After Donald Trump’s election victory, many are wondering what to expect with respect to the Department of Labor’s recently adopted fiduciary rule governing investment advice related to retirement plan assets. While President-Elect Trump has not yet specifically revealed any plans to either rescind or retain the fiduciary rule, there is evidence to suggest that he very well might want to scuttle it – when he might get around to doing so or how long it would take him to accomplish, however, may be critical elements to consider. In addition, because enforcement of the rule primarily resides with the plaintiff’s bar, and not the Department of Labor or other governmental agencies, relying on deliberately lackadaisical government enforcement is not an option. Our advice – be ready for full implementation of the rule.
Mr. Trump has made it no secret that he fully intends, as President, to take aim at many existing regulations. In a recent town-hall meeting in New Hampshire, Mr. Trump remarked that as many as 70% of federal regulations would be on the chopping block if he were to be elected. Furthermore, the retention by the Republican Party of the majorities in both the Senate (albeit not filibuster proof) and the House of Representatives will certainly serve to afford Mr. Trump more opportunity to keep his promise to bring significant change to the existing regulatory landscape. Anthony Scaramucci, a small-business advisor to Mr. Trump and founder and managing partner of SkyBridge Capital, has confirmed that a Trump administration would seek to scale back regulations in every area, and recently commented that “[w]e need regulation, but immediately every agency will be asked to rate the importance of their regulations and we will push to remove 10% of the least important.” Mr. Scaramucci has also been more specific in his comments with respect to which regulations might be caught in Mr. Trump’s crosshairs. As reported by InvestmentNews, at the October 2016 Securities Enforcement Forum in Washington, D.C., Mr. Scaramucci explicitly indicated that a Trump administration would in fact repeal the fiduciary regulation and voiced his belief that the regulation “could be the dumbest decision to come out of the U.S. government in the last 50 to 60 years.” Despite these comments from a close advisor, the Trump campaign did not respond to requests for comment on the fiduciary rule or concerning Mr. Scaramucci’s statements regarding the rule.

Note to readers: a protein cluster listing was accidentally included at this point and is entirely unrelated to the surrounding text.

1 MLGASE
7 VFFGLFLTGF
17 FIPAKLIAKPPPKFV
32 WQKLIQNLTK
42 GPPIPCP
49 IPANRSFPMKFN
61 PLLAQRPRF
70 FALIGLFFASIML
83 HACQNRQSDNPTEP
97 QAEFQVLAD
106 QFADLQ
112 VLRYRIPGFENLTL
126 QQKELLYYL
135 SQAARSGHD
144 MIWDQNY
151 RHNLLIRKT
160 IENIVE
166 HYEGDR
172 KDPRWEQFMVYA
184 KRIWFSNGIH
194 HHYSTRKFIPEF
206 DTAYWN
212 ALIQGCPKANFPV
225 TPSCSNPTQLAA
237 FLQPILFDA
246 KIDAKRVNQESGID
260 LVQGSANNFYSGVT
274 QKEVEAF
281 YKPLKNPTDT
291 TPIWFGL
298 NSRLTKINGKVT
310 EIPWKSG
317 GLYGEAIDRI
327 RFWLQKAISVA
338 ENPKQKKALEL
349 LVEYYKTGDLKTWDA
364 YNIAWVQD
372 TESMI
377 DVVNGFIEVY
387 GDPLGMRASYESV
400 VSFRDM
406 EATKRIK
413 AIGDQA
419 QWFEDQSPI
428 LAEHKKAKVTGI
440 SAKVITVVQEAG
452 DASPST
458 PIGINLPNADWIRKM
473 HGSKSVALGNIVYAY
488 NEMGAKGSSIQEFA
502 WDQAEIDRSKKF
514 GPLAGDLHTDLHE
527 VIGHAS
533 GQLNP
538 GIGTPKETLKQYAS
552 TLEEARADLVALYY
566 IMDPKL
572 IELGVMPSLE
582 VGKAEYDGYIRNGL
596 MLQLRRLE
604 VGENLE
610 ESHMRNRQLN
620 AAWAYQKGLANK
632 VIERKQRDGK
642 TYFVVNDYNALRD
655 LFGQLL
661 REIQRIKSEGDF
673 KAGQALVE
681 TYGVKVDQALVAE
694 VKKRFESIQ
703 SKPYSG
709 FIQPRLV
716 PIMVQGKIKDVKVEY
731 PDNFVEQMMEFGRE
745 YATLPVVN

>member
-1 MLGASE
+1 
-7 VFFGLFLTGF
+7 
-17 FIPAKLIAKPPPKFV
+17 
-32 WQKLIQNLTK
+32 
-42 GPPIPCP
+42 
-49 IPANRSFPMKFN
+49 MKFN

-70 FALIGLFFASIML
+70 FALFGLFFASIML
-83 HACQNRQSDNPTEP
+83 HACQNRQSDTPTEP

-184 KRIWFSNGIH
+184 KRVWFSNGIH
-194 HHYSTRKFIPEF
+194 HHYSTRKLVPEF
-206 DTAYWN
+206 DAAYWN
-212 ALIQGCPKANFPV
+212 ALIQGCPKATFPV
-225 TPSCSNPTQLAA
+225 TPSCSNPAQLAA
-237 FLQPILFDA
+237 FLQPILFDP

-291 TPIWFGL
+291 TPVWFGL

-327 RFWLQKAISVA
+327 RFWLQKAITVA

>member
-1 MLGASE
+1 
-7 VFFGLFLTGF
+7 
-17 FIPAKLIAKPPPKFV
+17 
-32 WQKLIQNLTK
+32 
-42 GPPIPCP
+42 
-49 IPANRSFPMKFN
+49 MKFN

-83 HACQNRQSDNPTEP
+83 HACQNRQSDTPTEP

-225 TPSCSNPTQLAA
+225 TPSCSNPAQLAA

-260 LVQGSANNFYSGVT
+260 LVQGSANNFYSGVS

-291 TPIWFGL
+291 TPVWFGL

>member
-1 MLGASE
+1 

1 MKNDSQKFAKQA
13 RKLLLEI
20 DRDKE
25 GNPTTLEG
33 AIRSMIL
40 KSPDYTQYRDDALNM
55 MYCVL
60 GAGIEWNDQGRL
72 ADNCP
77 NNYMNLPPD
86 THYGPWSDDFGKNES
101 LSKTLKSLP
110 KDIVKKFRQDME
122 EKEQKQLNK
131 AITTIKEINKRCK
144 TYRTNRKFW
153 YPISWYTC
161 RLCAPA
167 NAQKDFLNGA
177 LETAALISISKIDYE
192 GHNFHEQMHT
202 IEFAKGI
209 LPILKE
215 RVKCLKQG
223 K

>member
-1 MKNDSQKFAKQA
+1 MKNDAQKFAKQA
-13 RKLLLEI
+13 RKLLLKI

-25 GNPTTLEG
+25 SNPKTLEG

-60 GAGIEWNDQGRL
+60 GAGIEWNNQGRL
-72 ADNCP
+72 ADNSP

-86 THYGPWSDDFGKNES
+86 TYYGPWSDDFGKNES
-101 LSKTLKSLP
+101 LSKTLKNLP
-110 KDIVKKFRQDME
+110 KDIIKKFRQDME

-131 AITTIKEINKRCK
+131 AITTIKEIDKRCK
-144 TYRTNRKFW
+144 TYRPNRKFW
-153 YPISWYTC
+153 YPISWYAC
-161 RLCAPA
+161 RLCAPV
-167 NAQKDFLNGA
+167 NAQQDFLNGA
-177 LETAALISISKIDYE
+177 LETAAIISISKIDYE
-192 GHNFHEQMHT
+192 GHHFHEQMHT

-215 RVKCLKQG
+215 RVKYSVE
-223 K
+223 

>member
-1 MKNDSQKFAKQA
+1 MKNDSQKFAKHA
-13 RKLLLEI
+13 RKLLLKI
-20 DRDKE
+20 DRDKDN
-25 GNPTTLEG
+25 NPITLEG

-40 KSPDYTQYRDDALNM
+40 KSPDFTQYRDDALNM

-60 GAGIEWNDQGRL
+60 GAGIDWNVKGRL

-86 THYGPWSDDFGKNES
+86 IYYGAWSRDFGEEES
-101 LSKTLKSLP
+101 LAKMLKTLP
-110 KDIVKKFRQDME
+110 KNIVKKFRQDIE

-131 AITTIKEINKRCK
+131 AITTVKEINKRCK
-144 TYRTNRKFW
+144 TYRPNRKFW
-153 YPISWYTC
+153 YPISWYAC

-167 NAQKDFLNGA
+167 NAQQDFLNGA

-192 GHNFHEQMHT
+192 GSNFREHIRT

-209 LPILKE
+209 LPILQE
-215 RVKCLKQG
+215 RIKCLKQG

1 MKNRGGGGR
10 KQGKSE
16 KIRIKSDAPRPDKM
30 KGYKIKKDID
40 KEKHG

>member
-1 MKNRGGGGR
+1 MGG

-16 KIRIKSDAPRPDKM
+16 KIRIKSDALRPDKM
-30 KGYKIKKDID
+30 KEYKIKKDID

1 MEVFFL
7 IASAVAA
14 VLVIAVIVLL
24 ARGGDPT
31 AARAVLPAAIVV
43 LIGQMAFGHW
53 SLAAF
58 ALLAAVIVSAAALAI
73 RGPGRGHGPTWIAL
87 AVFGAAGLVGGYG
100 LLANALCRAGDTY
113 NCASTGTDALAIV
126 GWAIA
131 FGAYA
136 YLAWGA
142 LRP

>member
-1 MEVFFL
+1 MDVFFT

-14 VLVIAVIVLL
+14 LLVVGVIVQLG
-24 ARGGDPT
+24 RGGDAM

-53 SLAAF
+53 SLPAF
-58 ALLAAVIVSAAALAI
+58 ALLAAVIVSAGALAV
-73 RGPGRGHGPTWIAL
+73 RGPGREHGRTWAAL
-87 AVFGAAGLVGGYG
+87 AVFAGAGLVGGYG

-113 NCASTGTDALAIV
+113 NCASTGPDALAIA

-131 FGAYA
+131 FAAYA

This silence from Mr. Trump and his official campaign on this specific issue has fed speculation that Mr. Trump may not view the targeting of the DOL fiduciary regulation as a priority when he has not been shy about naming those regulations that he does intend to squelch. In addition, the ability of a President to undo existing regulations (certainly those that have already been published in the Federal Register, as the fiduciary rule has) is not as simple as waving a magic wand and making it disappear. A former top official at the White House’s Office of Management and Budget, Susan Dudley, said “you can’t just repeal regulations with a stroke of a pen like you can an executive order.” Since the fiduciary rule was finalized more than 60 legislative days before Mr. Trump’s inauguration, use of an expedited legislative procedure under the Congressional Review Act to undo existing regulations is no longer an option. Furthermore, while the effective date of a regulation that has not yet become effective can typically be suspended, and the suspension period could be utilized by the administration to go through the laborious procedures mandated by the Administrative Procedures Act in order to rescind a suspended regulation (similar to the procedures necessary to establish a new regulation), it is questionable whether that tactic would work in the case of the DOL fiduciary rule which is technically already in effect. Since the DOL fiduciary rule became effective, as of June 6, 2016, only its initial applicability date of April 10, 2017 still looms, and thus, suspension may also no longer be an option. Finally, Mr. Trump could also go to Congress and ask that they repeal the fiduciary rule. Without a filibuster-proof majority in the Senate, however, that may be a long shot, and in any event would be a time-consuming effort. Despite its possible desire to rescind the fiduciary rule prior to its applicability date, circumstances may dictate that the administration undo the rule after it has become applicable – a process that will not be quick at all.
It is difficult to imagine that there will be sufficient time to rescind the fiduciary rule before it becomes generally applicable on April 10, 2017, less than just 90 days after Mr. Trump is inaugurated. Again, the absence of any direct comments from Mr. Trump indicating a desire to repeal this regulation seems to also indicate, at the very least, that doing so is not a priority for him and there may be no rush to address it before the rule becomes applicable, especially when there is a laundry list of regulations that Mr. Trump has identified as targets for his first months in office. Even if quashing the rule were a top priority for the Trump administration, it is not clear that the administration would be able to simply suspend the applicability date, and there would be a relatively lengthy time period needed to complete revocation. There should be no perceived relief that the Trump administration will simply choose not to enforce the fiduciary rule since the fiduciary rule’s true enforcement tool is not governmental, but private legal action. Accordingly, we urge all who may fall under the fiduciary rule’s scope not to rely on the possible undoing of the fiduciary rule, which would likely only take place, if at all, in the distant future, and to continue to prepare for full compliance.